The maximum sound pressure level (SPL) of a microphone refers to how much sound pressure you can exert on a microphone. Moving beyond this SPL can cause the microphone to distort the sound of your singing voice or cause damage to the microphone.
Many of today’s microphones can handle sounds of 100 dB or higher, which is much higher than most vocal recordings. However, vocals mixed with instruments could present a problem for microphones with a lower SPL, as louder instruments, like drums or a trombone, can reach high decibels.
A polar pattern of a microphone affects its sensitivity to sounds coming from various angles. If it’s just you singing with your microphone, you probably won’t notice much of a difference in sound with any microphone. However, if you want to pick up instrumentals or other background vocals, your microphone’s polar pattern matters.For solo singers, a cardiod polar pattern is often the best. This pattern focuses on what’s in front of it rather than what’s behind it, producing a targeted ability to clearly pick up your vocals.
Your vocal microphone is likely to be a significant purchase for you, so I’m sure you want it to last for many years to come. This is when you’ll need to consider pricing and how it relates to the durability of a microphone.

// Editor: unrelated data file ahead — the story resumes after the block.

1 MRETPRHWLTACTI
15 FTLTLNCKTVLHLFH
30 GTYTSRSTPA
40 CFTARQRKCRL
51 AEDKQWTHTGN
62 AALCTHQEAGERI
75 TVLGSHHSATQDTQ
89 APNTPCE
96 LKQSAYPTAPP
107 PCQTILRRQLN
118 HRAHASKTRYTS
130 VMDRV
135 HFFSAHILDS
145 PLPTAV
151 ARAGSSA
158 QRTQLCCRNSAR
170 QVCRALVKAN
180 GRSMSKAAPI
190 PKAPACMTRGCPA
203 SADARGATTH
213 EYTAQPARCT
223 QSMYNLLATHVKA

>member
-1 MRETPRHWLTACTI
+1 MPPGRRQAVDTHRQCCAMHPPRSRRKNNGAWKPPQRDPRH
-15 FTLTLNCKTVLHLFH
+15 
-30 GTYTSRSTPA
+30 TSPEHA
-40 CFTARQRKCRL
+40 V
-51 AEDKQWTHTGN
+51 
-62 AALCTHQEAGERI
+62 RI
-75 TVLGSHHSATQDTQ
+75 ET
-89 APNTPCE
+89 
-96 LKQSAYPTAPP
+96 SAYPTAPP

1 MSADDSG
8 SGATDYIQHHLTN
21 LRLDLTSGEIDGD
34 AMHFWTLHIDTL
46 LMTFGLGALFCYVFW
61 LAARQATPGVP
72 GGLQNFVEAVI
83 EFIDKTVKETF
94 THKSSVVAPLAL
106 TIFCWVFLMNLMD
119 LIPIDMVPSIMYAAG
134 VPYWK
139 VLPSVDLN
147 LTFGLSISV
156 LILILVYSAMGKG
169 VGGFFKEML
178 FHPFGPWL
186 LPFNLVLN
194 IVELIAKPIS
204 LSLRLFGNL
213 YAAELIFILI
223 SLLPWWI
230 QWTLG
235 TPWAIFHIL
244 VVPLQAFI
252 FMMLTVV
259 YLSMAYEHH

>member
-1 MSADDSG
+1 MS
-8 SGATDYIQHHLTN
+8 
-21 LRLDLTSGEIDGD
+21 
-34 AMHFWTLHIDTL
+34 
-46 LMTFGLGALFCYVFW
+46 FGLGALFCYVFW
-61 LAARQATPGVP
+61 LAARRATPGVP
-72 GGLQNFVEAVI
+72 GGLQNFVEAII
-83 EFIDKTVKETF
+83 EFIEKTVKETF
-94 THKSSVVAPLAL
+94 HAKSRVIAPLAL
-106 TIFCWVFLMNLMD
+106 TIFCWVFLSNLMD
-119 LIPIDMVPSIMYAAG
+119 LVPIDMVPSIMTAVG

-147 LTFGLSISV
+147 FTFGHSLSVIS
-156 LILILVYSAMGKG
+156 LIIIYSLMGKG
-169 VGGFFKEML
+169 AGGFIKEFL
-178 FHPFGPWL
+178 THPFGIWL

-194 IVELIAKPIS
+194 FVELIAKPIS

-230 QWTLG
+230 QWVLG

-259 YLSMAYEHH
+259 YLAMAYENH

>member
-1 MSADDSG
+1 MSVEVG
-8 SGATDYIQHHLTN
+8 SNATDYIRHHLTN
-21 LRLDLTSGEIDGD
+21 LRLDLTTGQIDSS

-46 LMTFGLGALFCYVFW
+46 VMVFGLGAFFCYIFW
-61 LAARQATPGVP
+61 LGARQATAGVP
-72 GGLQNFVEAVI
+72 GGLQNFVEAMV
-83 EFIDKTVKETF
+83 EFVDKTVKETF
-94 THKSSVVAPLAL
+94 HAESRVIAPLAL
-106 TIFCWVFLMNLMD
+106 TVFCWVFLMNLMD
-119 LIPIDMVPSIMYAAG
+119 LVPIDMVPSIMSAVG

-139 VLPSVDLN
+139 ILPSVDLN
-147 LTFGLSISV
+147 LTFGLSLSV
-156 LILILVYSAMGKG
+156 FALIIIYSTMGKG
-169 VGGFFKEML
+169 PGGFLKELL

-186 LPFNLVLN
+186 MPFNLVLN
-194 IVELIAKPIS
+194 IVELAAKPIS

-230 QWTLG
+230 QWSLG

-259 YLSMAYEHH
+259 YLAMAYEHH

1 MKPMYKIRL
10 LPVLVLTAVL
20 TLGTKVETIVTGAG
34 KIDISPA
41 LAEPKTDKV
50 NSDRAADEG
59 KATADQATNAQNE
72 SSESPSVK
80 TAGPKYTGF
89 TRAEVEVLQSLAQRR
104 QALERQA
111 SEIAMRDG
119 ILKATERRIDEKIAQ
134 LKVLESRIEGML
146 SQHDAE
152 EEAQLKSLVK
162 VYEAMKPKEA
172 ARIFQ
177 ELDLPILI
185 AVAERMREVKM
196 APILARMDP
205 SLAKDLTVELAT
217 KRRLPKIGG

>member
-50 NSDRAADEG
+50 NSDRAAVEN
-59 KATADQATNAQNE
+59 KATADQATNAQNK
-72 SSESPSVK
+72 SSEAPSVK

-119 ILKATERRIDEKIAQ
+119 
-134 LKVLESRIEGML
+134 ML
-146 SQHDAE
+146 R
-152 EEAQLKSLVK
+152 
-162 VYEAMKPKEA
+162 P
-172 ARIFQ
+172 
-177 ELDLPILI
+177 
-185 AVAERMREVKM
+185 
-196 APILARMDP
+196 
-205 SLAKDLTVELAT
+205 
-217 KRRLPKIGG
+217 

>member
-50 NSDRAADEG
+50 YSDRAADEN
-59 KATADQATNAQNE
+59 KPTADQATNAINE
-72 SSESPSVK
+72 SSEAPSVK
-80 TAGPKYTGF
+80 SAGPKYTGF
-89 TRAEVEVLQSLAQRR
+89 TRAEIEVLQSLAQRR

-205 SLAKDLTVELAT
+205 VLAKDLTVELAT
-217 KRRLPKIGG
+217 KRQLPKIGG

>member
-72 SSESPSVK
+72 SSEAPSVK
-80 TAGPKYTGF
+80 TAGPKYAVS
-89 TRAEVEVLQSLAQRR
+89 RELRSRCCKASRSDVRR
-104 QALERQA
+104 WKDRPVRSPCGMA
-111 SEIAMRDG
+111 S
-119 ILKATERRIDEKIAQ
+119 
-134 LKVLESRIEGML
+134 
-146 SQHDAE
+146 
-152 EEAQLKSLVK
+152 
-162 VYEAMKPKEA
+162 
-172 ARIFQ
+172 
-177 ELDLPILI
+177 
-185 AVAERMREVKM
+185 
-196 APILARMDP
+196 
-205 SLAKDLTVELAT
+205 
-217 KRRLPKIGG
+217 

While a higher price tag doesn’t directly correlate to reliability and durability, it does play a role. Budget microphones under $50 may work just fine, but you may not get years of life out of them like you would a higher-priced microphone with a design and construction to match the quality of your voice.Dynamic microphones are often some of the most durable because their design is more simplified than other mics, which allows them to handle more wear and tear.
Final Thoughts For The Top Recording Mics Today
The best microphone for your singing will depend much on your personal preference, but we love the Warm Audio WA-47 microphone as an all-around winner for most singers. When it comes to the bright, precise sound that mimics your voice's integrity, this mic is virtually unmatched.
Thanks to its design inspiration from the original, classic ‘47 mic, the WA-47 has a similar retro design but with upgraded materials to meet the needs of the current generation of singers. Its large diaphragm and high-frequency response lend well to singing voices, and its high SPL of 140 dB is perfect for capturing multiple ranges.